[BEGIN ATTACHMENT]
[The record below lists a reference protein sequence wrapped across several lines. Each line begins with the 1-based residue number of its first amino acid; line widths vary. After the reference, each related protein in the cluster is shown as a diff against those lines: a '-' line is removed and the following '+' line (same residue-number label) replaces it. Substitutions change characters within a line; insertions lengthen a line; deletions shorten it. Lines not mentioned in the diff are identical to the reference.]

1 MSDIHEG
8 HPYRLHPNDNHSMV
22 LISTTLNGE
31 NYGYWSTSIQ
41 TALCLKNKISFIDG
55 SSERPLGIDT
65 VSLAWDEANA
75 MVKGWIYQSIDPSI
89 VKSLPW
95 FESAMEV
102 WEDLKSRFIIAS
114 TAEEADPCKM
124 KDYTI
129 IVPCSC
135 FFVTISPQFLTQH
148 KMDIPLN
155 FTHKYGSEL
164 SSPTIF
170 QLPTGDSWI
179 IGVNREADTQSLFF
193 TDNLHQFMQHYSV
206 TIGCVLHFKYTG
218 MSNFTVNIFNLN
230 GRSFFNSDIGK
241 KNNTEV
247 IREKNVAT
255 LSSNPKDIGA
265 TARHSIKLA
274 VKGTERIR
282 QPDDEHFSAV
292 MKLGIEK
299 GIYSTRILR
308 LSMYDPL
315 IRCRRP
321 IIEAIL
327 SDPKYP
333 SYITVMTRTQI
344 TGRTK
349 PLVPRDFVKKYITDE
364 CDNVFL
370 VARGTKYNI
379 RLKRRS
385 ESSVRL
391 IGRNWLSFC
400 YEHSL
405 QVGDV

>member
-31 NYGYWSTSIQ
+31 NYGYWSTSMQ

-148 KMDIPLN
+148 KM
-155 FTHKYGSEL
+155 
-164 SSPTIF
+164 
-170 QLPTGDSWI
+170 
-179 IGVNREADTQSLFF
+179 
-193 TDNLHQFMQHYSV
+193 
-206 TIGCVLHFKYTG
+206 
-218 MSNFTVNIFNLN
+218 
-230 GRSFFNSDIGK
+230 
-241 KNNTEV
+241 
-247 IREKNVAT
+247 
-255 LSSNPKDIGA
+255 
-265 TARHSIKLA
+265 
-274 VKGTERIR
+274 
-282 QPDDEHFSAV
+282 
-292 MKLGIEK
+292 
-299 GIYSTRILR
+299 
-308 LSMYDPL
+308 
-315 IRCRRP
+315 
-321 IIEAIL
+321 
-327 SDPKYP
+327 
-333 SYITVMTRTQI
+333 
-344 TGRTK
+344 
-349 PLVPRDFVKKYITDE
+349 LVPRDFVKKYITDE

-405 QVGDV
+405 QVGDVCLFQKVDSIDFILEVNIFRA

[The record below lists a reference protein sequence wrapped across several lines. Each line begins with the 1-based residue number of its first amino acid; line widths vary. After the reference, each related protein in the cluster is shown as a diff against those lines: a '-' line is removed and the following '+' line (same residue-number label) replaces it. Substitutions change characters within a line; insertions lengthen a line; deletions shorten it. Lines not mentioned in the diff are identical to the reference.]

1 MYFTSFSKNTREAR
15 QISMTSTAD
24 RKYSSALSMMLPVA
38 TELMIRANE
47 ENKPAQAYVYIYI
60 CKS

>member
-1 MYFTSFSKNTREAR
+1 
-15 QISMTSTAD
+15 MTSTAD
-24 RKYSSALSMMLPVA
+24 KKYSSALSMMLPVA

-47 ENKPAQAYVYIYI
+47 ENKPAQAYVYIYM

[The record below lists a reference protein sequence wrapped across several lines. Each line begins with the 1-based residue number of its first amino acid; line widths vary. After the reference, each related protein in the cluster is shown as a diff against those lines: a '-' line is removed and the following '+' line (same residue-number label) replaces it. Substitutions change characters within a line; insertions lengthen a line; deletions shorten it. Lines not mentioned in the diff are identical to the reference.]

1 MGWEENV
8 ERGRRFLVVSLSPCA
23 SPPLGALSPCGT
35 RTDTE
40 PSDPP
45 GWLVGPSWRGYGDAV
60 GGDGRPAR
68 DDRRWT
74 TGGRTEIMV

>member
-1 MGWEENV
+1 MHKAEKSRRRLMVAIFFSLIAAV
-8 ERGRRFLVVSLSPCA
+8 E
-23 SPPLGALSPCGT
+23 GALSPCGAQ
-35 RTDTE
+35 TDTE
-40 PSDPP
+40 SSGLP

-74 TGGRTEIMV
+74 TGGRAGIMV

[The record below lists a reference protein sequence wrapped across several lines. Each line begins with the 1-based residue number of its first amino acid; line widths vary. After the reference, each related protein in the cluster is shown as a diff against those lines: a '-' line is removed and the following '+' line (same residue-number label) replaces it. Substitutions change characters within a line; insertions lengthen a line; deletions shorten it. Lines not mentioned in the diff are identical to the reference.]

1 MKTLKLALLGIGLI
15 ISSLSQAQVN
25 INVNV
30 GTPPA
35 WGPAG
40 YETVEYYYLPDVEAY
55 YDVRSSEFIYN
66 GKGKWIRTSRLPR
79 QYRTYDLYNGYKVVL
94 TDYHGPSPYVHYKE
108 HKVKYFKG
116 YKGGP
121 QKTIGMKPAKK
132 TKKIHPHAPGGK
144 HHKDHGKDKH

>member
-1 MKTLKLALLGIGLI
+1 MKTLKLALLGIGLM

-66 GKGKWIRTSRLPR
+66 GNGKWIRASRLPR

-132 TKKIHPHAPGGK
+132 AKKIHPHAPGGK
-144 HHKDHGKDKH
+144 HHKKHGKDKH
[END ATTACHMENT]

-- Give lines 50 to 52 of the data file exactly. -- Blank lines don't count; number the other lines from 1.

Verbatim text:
+31 NYGYWSTSMQ

-148 KMDIPLN
+148 KM